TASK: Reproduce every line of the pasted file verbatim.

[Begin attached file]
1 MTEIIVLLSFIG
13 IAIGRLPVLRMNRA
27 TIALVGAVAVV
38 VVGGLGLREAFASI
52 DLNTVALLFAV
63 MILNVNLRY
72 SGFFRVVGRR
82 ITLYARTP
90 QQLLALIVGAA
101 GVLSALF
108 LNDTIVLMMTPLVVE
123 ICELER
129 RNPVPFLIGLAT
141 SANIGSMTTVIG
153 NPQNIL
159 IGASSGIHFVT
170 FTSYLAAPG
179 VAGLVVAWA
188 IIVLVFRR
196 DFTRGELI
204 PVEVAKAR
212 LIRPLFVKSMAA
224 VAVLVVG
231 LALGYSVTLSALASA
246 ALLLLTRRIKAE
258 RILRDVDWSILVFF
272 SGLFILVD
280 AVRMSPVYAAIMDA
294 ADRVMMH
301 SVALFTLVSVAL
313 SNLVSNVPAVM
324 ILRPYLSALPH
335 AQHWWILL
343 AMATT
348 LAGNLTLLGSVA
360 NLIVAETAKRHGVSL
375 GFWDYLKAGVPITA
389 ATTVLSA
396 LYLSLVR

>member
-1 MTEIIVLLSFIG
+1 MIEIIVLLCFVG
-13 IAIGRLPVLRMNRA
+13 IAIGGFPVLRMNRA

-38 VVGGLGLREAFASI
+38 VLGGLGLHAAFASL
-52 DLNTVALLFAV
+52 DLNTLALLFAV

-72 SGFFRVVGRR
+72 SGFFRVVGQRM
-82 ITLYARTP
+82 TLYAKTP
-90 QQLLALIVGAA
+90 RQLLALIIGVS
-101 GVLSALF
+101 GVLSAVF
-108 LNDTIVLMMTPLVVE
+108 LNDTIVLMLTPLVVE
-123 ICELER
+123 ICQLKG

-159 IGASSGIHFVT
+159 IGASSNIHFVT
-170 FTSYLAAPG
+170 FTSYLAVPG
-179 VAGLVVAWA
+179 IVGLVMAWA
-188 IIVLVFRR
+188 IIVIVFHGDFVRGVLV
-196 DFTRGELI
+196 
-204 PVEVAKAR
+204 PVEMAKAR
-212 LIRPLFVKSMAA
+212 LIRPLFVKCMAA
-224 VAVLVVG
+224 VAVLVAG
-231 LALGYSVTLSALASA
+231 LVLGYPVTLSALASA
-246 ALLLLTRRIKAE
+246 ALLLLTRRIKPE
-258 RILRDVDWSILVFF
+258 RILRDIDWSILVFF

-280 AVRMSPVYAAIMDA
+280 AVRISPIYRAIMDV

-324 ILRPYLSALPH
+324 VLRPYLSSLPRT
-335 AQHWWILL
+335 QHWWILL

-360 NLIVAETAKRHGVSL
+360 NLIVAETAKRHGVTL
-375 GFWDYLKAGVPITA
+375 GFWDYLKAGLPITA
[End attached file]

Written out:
1 MTEIIVLLSFIG
13 IAIGRLPVLRMNRA
27 TIALVGAVAVV
38 VVGGLGLREAFASI
52 DLNTVALLFAV
63 MILNVNLRY
72 SGFFRVVGRR
82 ITLYARTP
90 QQLLALIVGAA
101 GVLSALF
108 LNDTIVLMMTPLVVE
123 ICELER
129 RNPVPFLIGLAT
141 SANIGSMTTVIG
153 NPQNIL
159 IGASSGIHFVT
170 FTSYLAAPG
179 VAGLVVAWA
188 IIVLVFRR
196 DFTRGELI
204 PVEVAKAR
212 LIRPLFVKSMAA
224 VAVLVVG
231 LALGYSVTLSALASA
246 ALLLLTRRIKAE
258 RILRDVDWSILVFF
272 SGLFILVD
280 AVRMSPVYAAIMDA
294 ADRVMMH
301 SVALFTLVSVAL
313 SNLVSNVPAVM
324 ILRPYLSALPH
335 AQHWWILL
343 AMATT
348 LAGNLTLLGSVA
360 NLIVAETAKRHGVSL
375 GFWDYLKAGVPITA
389 ATTVLSA
396 LYLSLVR

>member
-1 MTEIIVLLSFIG
+1 MIEIIVLLCFVG
-13 IAIGRLPVLRMNRA
+13 IAIGGFPVLRMNRA

-38 VVGGLGLREAFASI
+38 VLGGLGLHAAFASL
-52 DLNTVALLFAV
+52 DLNTLALLFAV

-72 SGFFRVVGRR
+72 SGFFRVVGQRM
-82 ITLYARTP
+82 TLYAKTP
-90 QQLLALIVGAA
+90 RQLLALIIGVS
-101 GVLSALF
+101 GVLSAVF
-108 LNDTIVLMMTPLVVE
+108 LNDTIVLMLTPLVVE
-123 ICELER
+123 ICQLKG

-159 IGASSGIHFVT
+159 IGASSNIHFVT
-170 FTSYLAAPG
+170 FTSYLAVPG
-179 VAGLVVAWA
+179 IVGLVMAWA
-188 IIVLVFRR
+188 IIVIVFHGDFVRGVLV
-196 DFTRGELI
+196 
-204 PVEVAKAR
+204 PVEMAKAR
-212 LIRPLFVKSMAA
+212 LIRPLFVKCMAA
-224 VAVLVVG
+224 VAVLVAG
-231 LALGYSVTLSALASA
+231 LVLGYPVTLSALASA
-246 ALLLLTRRIKAE
+246 ALLLLTRRIKPE
-258 RILRDVDWSILVFF
+258 RILRDIDWSILVFF

-280 AVRMSPVYAAIMDA
+280 AVRISPIYRAIMDV

-324 ILRPYLSALPH
+324 VLRPYLSSLPRT
-335 AQHWWILL
+335 QHWWILL

-360 NLIVAETAKRHGVSL
+360 NLIVAETAKRHGVTL
-375 GFWDYLKAGVPITA
+375 GFWDYLKAGLPITA